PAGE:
Pro Choice Voice, Spring 1998
The ProChoice Resource Center, a national organization based in Westchester County, New York, recently launched a new initiative to help local activists cooordinate house parties to reach to and educate new supporters. The Brooklyn Pro-Choice Network was invited to be one of the first test-pilot sites.
The house parties feature Dorothy Fadiman's film The Fragile Promise of Choice: Abortion in the United States Today. This film, the most recent in Fadiman's award-winning documentary trilogy, traces the erosion of access to safe abortions - including the shortage of trained providers. The threat of violence and countless legislative restrictions.
A neighbor's living room is neutral, comfortable territory - an excellent forum for challenging the popular notion that it can't happen here. And Fadiman's film demonstrates that no one, and no place, is immune from anti-choice extremism.
Last summer, BPCN's 1996-1997 clinic escorts were invited to attend a bagel brunch, followed by a screening of The Fragile Promise of Choice. The brunch was organized as a potluck at the home of a BPCN member. Several people volunteered to bring bagels, muffins, beverages, and other brunch fare. Collectively we put together a delicious spread - and all our host needed to provide was her coffee maker and VCR.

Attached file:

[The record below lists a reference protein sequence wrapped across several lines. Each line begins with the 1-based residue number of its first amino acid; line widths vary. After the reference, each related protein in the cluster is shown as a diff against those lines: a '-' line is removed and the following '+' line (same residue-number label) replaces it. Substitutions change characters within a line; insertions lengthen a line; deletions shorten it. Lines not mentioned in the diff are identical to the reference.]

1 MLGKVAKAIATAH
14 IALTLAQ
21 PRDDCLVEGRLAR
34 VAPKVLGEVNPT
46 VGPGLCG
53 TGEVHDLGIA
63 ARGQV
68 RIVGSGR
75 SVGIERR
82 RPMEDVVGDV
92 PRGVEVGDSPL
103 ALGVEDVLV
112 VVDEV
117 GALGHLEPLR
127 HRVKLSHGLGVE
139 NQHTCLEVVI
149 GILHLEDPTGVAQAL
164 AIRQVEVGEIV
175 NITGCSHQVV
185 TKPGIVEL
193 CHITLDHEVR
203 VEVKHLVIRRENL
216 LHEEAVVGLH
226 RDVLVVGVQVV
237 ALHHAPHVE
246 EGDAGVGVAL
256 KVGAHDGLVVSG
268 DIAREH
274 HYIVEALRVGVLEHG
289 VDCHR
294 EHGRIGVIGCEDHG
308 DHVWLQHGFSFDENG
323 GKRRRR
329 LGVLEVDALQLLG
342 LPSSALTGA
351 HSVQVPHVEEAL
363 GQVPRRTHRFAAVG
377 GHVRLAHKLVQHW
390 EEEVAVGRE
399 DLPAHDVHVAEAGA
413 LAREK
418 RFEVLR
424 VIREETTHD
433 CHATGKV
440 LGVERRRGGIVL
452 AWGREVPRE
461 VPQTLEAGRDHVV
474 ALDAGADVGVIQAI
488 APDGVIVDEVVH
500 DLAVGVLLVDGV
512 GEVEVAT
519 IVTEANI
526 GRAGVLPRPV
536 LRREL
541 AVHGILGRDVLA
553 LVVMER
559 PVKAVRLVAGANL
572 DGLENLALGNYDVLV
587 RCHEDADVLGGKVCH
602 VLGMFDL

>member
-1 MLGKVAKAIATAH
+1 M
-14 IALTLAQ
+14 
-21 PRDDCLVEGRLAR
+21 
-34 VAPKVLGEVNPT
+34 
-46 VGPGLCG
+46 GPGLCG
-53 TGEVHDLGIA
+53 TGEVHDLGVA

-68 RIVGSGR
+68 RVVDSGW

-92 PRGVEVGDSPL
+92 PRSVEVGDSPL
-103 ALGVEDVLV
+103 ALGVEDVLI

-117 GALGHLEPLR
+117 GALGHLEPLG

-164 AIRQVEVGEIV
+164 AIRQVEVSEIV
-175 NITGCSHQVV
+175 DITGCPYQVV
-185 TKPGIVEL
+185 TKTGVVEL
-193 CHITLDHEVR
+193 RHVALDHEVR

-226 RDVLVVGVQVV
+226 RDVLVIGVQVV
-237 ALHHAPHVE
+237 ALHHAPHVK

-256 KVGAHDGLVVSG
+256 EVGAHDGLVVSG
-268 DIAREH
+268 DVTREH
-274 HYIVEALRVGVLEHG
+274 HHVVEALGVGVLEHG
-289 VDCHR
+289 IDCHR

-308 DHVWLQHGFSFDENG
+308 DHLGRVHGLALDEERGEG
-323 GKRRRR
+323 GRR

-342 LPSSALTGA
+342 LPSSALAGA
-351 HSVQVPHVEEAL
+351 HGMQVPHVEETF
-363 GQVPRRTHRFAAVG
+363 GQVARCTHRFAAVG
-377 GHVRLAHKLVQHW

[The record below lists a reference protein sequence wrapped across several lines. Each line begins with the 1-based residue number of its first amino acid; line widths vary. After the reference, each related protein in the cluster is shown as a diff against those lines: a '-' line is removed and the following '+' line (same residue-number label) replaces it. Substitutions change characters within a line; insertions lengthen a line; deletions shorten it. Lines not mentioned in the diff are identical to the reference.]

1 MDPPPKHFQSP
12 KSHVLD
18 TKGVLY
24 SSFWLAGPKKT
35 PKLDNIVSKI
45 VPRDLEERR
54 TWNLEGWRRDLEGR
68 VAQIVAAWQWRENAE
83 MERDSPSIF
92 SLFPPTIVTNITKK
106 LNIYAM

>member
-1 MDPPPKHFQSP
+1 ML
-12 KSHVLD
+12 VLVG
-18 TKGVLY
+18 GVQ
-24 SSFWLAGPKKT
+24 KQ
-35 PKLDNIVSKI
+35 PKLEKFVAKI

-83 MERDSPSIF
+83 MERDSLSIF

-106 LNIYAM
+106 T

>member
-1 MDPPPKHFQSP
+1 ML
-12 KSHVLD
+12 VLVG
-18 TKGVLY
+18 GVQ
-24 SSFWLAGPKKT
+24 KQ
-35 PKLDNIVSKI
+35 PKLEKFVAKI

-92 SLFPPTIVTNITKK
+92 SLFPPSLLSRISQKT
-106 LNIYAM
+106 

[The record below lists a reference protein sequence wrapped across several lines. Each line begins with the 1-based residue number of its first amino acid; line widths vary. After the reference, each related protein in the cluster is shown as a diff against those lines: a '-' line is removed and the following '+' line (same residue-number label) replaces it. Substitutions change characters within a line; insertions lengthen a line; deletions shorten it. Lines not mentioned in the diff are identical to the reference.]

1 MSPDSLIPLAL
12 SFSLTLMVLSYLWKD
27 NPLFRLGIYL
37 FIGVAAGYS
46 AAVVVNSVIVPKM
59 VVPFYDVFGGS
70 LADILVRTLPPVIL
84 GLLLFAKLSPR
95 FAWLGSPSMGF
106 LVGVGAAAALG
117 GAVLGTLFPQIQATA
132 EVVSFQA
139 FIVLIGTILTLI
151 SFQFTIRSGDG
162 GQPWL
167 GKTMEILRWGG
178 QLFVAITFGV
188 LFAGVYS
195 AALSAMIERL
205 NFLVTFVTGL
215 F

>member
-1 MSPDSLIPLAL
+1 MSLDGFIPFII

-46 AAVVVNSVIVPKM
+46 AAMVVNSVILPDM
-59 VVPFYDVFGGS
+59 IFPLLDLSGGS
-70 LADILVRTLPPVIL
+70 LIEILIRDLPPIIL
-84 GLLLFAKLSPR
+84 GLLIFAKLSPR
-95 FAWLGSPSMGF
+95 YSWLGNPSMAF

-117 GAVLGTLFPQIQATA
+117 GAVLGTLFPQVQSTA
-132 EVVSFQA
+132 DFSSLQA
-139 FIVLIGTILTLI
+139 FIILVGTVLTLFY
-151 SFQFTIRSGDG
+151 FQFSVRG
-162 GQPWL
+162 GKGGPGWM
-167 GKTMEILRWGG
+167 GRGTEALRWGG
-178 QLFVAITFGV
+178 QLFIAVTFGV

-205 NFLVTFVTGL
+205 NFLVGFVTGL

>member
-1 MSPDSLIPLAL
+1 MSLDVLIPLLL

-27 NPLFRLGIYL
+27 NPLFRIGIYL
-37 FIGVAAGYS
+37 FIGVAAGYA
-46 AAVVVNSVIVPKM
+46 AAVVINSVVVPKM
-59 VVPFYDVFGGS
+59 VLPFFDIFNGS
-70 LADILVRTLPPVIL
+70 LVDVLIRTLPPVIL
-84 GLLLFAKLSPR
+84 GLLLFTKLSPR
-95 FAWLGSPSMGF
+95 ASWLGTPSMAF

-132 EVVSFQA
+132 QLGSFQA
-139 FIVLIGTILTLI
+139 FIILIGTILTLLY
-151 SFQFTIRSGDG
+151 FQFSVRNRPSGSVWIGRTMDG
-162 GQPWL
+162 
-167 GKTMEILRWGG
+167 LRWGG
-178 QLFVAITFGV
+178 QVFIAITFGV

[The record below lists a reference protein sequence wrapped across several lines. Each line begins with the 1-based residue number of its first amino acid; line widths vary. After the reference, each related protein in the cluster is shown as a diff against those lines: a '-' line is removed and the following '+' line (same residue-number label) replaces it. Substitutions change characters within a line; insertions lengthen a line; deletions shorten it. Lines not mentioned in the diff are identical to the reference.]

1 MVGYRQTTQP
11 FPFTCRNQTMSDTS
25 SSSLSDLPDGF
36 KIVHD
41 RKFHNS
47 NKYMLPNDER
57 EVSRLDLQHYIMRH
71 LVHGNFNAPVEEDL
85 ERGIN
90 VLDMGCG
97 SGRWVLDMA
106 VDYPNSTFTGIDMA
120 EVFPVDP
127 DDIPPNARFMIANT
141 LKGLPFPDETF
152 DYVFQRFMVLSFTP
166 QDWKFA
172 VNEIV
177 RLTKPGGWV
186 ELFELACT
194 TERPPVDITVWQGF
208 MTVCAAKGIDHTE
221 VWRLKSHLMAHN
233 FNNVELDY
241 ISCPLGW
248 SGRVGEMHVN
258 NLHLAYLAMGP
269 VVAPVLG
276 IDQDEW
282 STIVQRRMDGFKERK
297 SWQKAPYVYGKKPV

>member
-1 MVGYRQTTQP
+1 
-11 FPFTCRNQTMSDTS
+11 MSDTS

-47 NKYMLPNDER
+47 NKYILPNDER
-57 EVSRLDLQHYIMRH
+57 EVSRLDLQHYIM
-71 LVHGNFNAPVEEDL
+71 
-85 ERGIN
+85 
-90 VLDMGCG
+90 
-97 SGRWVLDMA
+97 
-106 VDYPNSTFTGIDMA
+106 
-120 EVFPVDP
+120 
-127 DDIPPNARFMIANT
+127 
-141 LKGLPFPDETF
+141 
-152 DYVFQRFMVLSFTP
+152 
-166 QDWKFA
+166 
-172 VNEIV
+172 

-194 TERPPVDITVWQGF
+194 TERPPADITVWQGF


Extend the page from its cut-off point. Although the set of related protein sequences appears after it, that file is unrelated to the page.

A diverse group attended - including lawyers, actors, and high school students, among others - which turned out to be the perfect mix for this gathering. The room was not too large or too small to inhibit conversation or feel overly crowded (in a New York apartment, no less).
After watching the film, guests could not help but share their reactions to this incredibly powerful, moving piece. Everyone agreed this is an excellent tool for heightening awareness about the threats posed by anti-choice extremists. The more people who have the opportunity to view this film, the more quickly the notion that reproductive freedom is safe will be dispelled.
The overwhelming consensus was that if each of us held our own house party - with friends and colleagues who are not currently active in the Brooklyn Pro-Choice Network - many new supporters could be educated and activated.
Therefore, this article is an invitation to join us in doing just that. Imagine . . . if 15 people each held just one house party, at least 100 potential pro-choice supporters could be reached. What a great way to celebrate the 25th anniversary of Roe v. Wade.
The ProChoice Resource Center has offered to provide BPCN members with the necessary tools for holding a house party: a copy of the film, and a "how to" manual that includes sample invitations, background information, talking points, and follow-up activity lists for getting involved. If you are interested in learning more about holding a house party, please contact BPCN.